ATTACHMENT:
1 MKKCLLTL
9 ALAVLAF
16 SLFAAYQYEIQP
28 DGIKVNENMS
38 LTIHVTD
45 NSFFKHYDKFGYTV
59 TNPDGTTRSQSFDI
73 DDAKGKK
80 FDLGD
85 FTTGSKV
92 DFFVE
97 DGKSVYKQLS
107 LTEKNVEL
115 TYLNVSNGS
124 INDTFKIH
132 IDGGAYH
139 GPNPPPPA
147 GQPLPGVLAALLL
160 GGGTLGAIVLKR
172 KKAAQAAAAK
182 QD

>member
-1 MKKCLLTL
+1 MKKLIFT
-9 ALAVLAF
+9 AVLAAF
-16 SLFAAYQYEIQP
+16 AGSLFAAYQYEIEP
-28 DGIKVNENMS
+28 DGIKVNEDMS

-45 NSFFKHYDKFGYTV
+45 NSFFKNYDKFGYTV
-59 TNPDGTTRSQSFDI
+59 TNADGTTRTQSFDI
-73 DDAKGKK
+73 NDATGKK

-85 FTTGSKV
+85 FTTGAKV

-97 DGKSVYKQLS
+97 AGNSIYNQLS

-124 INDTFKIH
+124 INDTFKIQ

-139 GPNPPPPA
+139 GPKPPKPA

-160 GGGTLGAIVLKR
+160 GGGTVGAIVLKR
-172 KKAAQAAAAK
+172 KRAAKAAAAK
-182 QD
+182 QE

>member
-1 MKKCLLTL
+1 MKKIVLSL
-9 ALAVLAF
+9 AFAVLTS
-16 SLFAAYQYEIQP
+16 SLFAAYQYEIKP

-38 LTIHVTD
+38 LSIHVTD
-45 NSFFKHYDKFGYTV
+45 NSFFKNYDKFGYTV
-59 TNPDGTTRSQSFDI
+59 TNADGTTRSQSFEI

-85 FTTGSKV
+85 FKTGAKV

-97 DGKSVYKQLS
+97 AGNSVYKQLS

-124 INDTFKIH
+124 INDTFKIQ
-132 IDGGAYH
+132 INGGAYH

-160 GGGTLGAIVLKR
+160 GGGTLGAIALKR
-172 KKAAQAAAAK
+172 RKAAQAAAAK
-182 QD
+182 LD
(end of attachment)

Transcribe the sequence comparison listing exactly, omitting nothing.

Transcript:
1 MKKCLLTL
9 ALAVLAF
16 SLFAAYQYEIQP
28 DGIKVNENMS
38 LTIHVTD
45 NSFFKHYDKFGYTV
59 TNPDGTTRSQSFDI
73 DDAKGKK
80 FDLGD
85 FTTGSKV
92 DFFVE
97 DGKSVYKQLS
107 LTEKNVEL
115 TYLNVSNGS
124 INDTFKIH
132 IDGGAYH
139 GPNPPPPA
147 GQPLPGVLAALLL
160 GGGTLGAIVLKR
172 KKAAQAAAAK
182 QD

>member
-1 MKKCLLTL
+1 MKKLIFT
-9 ALAVLAF
+9 AVLAAF
-16 SLFAAYQYEIQP
+16 AGSLFAAYQYEIEP
-28 DGIKVNENMS
+28 DGIKVNEDMS

-45 NSFFKHYDKFGYTV
+45 NSFFKNYDKFGYTV
-59 TNPDGTTRSQSFDI
+59 TNADGTTRTQSFDI
-73 DDAKGKK
+73 NDATGKK

-85 FTTGSKV
+85 FTTGAKV

-97 DGKSVYKQLS
+97 AGNSIYNQLS

-124 INDTFKIH
+124 INDTFKIQ

-139 GPNPPPPA
+139 GPKPPKPA

-160 GGGTLGAIVLKR
+160 GGGTVGAIVLKR
-172 KKAAQAAAAK
+172 KRAAKAAAAK
-182 QD
+182 QE

>member
-1 MKKCLLTL
+1 MKKIVLSL
-9 ALAVLAF
+9 AFAVLTS
-16 SLFAAYQYEIQP
+16 SLFAAYQYEIKP

-38 LTIHVTD
+38 LSIHVTD
-45 NSFFKHYDKFGYTV
+45 NSFFKNYDKFGYTV
-59 TNPDGTTRSQSFDI
+59 TNADGTTRSQSFEI

-85 FTTGSKV
+85 FKTGAKV

-97 DGKSVYKQLS
+97 AGNSVYKQLS

-124 INDTFKIH
+124 INDTFKIQ
-132 IDGGAYH
+132 INGGAYH

-160 GGGTLGAIVLKR
+160 GGGTLGAIALKR
-172 KKAAQAAAAK
+172 RKAAQAAAAK
-182 QD
+182 LD